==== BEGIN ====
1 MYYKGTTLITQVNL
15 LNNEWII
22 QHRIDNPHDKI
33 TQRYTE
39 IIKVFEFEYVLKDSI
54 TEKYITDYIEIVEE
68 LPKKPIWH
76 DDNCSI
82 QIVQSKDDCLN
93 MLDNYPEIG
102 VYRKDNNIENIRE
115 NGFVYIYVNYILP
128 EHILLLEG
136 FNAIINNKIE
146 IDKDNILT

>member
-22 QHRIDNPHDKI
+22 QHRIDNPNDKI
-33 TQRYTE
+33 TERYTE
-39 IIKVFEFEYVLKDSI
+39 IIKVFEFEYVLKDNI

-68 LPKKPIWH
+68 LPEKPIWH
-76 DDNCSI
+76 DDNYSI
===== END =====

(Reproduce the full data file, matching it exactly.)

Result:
1 MYYKGTTLITQVNL
15 LNNEWII
22 QHRIDNPHDKI
33 TQRYTE
39 IIKVFEFEYVLKDSI
54 TEKYITDYIEIVEE
68 LPKKPIWH
76 DDNCSI
82 QIVQSKDDCLN
93 MLDNYPEIG
102 VYRKDNNIENIRE
115 NGFVYIYVNYILP
128 EHILLLEG
136 FNAIINNKIE
146 IDKDNILT

>member
-22 QHRIDNPHDKI
+22 QHRIDNPNDKI
-33 TQRYTE
+33 TERYTE
-39 IIKVFEFEYVLKDSI
+39 IIKVFEFEYVLKDNI

-68 LPKKPIWH
+68 LPEKPIWH
-76 DDNCSI
+76 DDNYSI